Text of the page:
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The trend of transforming a public purpose, not for profit institution to a for-profit framework have shifted the strategic focus of Indian Microfinance from serving poor borrowers to earning profits for the promoters. As some of the large microfinance institutions [MFIs] ready themselves to hit the capital market with their unbelievable valuations and the promise of deliverance, it might be important to reflect on the origins of these MFIs, examine the process of their transformation and discuss some basic structural issues that are plaguing the microfinance sector in general and large organizations in particular. For the purpose of this paper, the definition of microfinance is restricted to "access to microcredit services that is being provided by for-profit entities on commercial terms" for most of the conclusions that are derived. Thus we shall not be discussing a large community based self-help group model of microfinance, while putting on record the acknowledgement that such a model also has made significant contributions in providing access to financial services.
The purpose of this study is threefold. First, the paper deals with the transformation needs of an early MFI (public purpose) model to the present commercial (for profit) transformation along with the transformation process. Second the paper further proceeds to explore the balance that the commercial Microfinance Institutions are working towards serving the underprivileged (poor) and increasing the profitability so as to maximize the investor returns. Finally, it will critically look at the implications of large Commercial Microfinance in India and its effect on the personal enrichment of the promoters of MFI. By doing this, it intends to contribute to a better understanding of the factors critically affecting the commercial transformation of microfinance in India.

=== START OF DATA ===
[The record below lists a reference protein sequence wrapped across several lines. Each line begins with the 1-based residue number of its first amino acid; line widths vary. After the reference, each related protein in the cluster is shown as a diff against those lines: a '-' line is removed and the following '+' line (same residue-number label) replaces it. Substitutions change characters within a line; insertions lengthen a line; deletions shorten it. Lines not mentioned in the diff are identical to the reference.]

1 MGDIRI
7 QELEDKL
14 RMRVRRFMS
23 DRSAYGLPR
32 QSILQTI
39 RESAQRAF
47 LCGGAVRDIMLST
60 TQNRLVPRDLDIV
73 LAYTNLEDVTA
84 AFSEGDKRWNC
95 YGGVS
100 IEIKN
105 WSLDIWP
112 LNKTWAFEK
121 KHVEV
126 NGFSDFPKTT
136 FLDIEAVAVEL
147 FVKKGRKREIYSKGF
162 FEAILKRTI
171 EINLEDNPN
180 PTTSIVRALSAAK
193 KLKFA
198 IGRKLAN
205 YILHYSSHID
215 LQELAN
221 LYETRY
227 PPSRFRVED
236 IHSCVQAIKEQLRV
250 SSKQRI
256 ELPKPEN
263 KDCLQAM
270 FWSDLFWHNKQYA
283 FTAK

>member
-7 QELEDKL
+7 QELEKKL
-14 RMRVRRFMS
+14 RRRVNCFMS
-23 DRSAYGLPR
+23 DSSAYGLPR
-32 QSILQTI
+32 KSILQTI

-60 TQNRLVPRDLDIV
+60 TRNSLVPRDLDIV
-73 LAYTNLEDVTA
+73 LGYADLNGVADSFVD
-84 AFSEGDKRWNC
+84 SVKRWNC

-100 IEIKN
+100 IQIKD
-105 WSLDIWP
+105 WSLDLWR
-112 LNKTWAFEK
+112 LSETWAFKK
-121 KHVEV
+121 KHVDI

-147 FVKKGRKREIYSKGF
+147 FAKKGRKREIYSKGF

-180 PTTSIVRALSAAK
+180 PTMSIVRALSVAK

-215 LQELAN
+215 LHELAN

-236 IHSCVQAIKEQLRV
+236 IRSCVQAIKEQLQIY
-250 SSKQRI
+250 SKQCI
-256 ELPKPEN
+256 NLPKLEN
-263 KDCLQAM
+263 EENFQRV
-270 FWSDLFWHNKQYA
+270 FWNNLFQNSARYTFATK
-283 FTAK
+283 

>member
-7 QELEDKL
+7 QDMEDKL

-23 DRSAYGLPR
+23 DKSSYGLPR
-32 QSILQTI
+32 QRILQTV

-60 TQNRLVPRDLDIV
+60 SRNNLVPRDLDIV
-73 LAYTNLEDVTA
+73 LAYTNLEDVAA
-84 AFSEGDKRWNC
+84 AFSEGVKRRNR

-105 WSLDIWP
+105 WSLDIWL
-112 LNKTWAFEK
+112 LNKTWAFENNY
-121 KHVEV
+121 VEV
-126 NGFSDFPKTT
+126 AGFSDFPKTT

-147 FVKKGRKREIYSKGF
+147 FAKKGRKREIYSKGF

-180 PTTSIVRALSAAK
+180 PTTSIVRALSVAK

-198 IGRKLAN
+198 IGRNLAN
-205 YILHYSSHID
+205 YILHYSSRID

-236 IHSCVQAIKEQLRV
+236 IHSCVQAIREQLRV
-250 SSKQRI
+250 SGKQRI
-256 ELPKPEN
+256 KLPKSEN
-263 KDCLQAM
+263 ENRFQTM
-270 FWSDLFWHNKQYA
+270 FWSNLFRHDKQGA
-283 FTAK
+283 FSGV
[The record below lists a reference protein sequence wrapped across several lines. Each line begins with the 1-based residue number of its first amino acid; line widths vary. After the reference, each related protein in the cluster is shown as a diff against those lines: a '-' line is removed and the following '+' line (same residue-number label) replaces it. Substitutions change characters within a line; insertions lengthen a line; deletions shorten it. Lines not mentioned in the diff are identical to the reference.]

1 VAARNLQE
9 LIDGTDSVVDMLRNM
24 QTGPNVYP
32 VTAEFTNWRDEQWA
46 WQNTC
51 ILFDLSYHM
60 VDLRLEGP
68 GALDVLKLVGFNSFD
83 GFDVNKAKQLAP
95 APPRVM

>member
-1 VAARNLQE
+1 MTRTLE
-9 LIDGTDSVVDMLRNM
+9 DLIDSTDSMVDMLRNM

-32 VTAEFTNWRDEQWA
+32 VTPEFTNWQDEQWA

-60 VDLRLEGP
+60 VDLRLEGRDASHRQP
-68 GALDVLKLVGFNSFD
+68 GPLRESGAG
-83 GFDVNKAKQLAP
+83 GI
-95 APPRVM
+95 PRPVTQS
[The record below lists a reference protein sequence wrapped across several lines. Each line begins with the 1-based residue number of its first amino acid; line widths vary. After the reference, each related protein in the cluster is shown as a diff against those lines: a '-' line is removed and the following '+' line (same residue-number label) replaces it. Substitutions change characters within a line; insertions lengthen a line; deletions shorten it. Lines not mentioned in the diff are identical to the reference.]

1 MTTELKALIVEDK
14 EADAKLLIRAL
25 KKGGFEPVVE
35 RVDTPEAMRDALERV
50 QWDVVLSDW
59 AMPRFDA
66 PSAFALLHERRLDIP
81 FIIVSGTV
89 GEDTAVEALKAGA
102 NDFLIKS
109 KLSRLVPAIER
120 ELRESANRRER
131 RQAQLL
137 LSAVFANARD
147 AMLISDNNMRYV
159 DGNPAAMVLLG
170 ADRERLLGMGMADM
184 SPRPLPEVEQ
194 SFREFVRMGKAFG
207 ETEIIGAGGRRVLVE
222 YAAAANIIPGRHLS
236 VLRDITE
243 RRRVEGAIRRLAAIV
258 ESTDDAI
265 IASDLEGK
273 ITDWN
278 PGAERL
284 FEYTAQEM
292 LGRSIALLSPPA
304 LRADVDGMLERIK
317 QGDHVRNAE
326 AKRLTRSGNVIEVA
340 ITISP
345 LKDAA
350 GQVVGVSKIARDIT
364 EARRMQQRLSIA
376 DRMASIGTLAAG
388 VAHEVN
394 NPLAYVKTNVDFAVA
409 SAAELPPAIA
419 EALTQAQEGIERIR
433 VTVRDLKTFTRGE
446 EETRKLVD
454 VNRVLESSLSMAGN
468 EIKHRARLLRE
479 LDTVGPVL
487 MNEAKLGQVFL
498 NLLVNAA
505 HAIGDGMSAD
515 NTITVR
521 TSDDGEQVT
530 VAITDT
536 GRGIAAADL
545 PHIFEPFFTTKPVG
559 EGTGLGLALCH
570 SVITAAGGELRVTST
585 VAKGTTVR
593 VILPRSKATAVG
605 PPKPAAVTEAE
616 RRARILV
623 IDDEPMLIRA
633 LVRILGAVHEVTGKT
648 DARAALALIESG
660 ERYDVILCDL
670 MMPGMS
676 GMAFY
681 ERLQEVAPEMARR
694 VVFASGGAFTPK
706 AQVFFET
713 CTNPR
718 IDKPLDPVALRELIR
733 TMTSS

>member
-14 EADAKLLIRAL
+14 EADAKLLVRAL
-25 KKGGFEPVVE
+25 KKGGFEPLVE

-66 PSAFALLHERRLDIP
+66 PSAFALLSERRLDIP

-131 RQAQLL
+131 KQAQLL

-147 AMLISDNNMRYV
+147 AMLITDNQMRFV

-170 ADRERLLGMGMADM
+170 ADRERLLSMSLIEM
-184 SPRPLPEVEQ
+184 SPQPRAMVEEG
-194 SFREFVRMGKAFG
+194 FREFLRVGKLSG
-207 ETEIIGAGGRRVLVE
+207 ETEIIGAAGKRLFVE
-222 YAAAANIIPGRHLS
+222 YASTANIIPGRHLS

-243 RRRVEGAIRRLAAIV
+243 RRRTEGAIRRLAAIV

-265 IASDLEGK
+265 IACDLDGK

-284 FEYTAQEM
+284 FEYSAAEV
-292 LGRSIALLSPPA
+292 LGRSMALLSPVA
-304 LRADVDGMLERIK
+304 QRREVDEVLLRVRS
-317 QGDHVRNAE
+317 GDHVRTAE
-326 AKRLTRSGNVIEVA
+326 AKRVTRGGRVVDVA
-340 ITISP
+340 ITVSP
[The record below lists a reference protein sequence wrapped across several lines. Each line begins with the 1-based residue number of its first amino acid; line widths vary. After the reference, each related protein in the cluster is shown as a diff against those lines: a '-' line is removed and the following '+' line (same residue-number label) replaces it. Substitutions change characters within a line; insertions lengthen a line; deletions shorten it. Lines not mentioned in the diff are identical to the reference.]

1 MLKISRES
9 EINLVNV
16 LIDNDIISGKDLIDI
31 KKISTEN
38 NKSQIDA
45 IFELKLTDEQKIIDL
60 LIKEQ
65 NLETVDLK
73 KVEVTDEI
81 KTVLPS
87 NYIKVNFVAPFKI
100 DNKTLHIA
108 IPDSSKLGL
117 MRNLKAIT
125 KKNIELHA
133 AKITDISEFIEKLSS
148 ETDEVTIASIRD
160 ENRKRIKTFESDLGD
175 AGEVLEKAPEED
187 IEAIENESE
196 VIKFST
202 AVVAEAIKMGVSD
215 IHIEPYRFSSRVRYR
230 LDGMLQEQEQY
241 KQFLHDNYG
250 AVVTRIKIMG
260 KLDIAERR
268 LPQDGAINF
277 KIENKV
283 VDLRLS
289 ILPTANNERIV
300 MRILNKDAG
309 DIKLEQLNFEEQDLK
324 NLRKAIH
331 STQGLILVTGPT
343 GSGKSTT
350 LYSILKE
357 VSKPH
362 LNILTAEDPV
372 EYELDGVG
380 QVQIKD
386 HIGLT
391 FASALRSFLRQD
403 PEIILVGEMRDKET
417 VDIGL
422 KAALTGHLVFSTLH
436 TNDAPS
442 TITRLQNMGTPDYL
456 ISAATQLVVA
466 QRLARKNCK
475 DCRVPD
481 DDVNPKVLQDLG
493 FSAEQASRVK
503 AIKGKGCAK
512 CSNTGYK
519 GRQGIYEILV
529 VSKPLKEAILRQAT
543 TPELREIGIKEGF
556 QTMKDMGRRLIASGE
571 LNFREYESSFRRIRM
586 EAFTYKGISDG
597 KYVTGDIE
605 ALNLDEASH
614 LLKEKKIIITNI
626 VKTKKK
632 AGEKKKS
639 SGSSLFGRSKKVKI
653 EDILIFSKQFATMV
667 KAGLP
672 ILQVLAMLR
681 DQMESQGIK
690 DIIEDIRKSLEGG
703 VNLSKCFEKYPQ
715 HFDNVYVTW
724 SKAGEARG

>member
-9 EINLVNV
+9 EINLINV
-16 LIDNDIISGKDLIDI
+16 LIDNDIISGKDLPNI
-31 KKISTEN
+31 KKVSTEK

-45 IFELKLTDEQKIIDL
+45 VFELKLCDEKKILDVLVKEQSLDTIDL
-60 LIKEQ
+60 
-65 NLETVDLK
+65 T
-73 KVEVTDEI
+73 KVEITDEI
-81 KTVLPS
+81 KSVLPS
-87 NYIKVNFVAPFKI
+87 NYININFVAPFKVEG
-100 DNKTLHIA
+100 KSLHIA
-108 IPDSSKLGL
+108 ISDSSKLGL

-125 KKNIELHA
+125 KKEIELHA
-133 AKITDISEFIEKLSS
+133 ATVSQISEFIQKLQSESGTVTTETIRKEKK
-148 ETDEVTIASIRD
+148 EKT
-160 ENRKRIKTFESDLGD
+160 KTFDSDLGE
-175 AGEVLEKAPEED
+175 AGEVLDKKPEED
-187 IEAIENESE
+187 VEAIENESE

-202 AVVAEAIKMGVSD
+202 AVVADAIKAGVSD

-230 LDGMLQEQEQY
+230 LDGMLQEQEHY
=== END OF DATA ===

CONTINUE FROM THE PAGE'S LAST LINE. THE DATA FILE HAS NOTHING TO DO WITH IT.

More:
To understand key aspects of transformation needs of an early MFI(public purpose) model to the present commercial (for profit) transformation by reviewing the literature done in past and also studying the working papers which are currently been researched. This connects with the theoretical background of the research. For the analysis of MFI, the study of M-Cril, NABARD and relevant publication on the development of related area in the country is been studied. Also Interviews with experts in the area of micro finance is conducted. These interviews are semi-structured. Semi-structured interviewing
starts with more general questions and topics relevant to Micro finance especially related to the moral, ethical and governance implications of Commercial Microfinance in India. In some cases due to the sensitivity of the issue and special request of the interviewee the names of the interviewee are kept confidential.
First, part of the paper deals with the transformation needs of an early MFI (public purpose) model to the present commercial (for profit) transformation along with the transformation process.
In this section we examine the significant issues that trigger transformation of MFI ( not for profit) into commercial purpose( for profit). Nine out of ten largest MFI's are for profit. See Figure -1
Source :-M-Cril-Review Microfinance 2010
The specific issues on transformation will be discussed in the context of India only. The transformation process in India was faced with some of the following challenges.
The most significant issue that triggers a transformation is growth. Both promoters and providers of microfinance en counted this. Invariably, the promoters of microfinance found that the existing institutions are unwilling to provide finance at the same pace at which the providers expect them to provide finance. Working with the attitudes of these organisations is not an easy task. (Sriram, 2002)
Diversity of Services
A trigger for transformation is in the diversity of financial services offered. While in most cases credit is the trigger to start microfinance activities, MFI's soon realise the need to provide other support services. One service is risk mitigation. This is to be addressed to a combination of self-insurance, group insurance and re-insurance. Savings is one mechanism of self insurance. However when MFOs get into savings services, it is seen that the NGO format is not suited and they have to look at transformation options. (Sriram MS and Upadhyayula R 2004)
This issue is closely linked to the growth. Beyond a level of operations, the MFOs will have to seek external funds. Donor money can only start up a microfinance activity. Donors cannot be a sustainable source of funding. Then, the only alternatives left for the MFO would be to either seek investments or loans. If one were to be sustainable and grow, there is no option but to deal with mainstream institutions (Rhyne, 2001).
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